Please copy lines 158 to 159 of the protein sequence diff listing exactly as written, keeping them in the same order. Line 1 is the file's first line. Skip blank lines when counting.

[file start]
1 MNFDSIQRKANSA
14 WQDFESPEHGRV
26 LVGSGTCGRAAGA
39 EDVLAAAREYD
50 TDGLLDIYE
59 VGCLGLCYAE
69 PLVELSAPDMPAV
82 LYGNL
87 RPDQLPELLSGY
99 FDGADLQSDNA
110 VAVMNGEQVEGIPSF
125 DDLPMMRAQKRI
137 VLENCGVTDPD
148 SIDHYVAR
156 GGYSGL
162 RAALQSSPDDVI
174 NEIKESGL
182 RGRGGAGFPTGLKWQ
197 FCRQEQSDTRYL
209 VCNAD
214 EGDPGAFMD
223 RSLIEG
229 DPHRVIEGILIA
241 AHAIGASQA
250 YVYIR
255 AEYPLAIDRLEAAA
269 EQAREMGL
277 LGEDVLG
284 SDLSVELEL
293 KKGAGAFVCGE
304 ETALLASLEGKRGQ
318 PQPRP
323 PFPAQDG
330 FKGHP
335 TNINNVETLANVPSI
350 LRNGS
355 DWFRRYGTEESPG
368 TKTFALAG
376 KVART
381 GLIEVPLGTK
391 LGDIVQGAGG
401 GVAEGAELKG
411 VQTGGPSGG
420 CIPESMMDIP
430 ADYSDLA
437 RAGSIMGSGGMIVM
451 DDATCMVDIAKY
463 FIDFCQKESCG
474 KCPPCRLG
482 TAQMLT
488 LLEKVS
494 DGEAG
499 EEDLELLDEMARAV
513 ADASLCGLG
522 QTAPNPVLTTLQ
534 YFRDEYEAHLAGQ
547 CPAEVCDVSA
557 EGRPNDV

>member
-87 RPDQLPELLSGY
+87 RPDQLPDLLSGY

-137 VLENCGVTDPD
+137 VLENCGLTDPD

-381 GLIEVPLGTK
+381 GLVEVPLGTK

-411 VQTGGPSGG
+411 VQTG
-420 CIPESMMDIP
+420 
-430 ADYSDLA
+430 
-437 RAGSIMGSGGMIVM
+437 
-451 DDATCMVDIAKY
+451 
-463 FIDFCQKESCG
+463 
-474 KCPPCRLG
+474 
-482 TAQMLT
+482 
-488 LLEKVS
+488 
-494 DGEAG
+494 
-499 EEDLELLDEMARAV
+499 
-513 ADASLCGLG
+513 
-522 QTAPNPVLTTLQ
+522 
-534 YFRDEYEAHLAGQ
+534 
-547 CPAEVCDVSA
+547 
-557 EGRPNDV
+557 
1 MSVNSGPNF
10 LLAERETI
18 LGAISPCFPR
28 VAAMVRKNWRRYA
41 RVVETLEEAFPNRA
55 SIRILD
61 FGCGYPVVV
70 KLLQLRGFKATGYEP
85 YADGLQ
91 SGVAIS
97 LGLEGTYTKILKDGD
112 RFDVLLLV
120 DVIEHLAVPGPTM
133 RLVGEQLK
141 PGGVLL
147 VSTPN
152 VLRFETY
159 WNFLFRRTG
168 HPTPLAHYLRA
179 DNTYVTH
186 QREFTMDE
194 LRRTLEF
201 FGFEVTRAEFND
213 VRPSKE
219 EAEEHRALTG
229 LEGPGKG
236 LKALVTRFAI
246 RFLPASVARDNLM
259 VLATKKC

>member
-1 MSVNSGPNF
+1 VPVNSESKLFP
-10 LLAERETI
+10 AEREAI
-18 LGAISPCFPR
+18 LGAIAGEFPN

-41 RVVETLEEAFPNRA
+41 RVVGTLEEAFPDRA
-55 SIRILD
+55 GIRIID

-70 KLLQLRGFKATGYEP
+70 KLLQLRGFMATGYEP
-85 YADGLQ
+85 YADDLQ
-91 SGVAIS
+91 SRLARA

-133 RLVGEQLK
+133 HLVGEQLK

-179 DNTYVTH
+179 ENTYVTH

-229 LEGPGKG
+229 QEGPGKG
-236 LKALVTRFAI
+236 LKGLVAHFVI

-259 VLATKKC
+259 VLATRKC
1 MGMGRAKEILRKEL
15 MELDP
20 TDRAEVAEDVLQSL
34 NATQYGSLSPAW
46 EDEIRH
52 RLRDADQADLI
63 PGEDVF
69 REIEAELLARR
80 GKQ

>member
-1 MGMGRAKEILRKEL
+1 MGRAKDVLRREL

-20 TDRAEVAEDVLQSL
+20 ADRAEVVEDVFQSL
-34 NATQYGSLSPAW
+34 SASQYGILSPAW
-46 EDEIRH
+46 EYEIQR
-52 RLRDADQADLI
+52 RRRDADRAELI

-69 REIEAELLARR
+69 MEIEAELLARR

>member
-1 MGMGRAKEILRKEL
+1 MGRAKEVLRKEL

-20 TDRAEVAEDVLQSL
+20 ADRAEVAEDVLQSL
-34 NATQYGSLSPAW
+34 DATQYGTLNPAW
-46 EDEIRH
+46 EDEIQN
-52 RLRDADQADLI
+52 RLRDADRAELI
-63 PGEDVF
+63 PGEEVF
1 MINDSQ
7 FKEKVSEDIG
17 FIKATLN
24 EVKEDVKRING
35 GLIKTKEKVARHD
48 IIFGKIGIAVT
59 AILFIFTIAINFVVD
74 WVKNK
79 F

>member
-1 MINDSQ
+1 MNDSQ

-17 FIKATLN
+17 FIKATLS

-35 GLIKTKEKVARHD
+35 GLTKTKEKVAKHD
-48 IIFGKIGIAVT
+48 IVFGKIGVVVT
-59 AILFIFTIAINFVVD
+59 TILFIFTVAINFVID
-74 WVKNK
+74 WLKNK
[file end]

46 EDEIRH
52 RLRDADQADLI